Derrick Wilburn (pictured above) and his two-minute speech may be the reason School District 49 voted August 19 to keep the controversial topic far away from impressionable children.
Before the board vote, Wilburn addressed the school board by first noting he is a direct descendant of slaves – the descendant of the “North American slave trade” is how he described it --- from both sides of his family tree. Despite that terrible past, the businessman said his job takes him across the United States, literally from coast to coast, and he is treated with kindness and respect at restaurants, hotels, and business establishments.
“I am not oppressed,” he declared. “I’m not oppressed and I’m not a victim.” (See video below)
Thanks to irate parents and non-compliant teachers, defenders of Critical Race Theory have been on the defensive for months. Amidst that vocal pushback, apologists claim the academic theory is not being introduced in K-12 schools or, when that lie is uncovered, to claim young students are simply learning about America’s racist past. To ban CRT, those apologists claim, is to hide from America's past.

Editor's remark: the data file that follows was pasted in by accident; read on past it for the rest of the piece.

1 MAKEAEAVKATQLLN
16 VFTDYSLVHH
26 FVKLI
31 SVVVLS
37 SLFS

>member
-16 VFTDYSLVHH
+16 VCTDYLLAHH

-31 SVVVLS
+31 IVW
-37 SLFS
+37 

Yet the public has witnessed the Marxist-based philosophy and its tenets invade schools and corporate offices, where white people are not reminded of the Civil Rights era and Jim Crow laws. Instead, they are informed they are inherently racist and currently oversee a racist society to maintain power in business, education, and politics. But they can atone from their racism by becoming "woke" and understanding they are “oppressors” who unconsciously harm minorities who are the "oppressed."
Before the District 49 school board voted, it released a summary behind its opposition to CRT:
The driving force behind CRT and antiracism is the acceptance of a worldview that encompasses specific notions about history, philosophy, sociology, and public policy. By its own terms, CRT/antiracism excludes individuals who merely advocate for neutral principles of the Constitution, or who deny or question the extent to which white supremacy shapes our institutions.
Wilburn directly addressed the tenets of CRT, too, telling the school board he “can think of nothing more damaging to a society than to tell a baby born today, that she has grievances against another baby born today, simply because of what their ancestors may have done two centuries ago."
Putting the controversial theory in a classroom setting does not combat racism, the father continued, but instead it is “fanning the flames of what little embers are left.”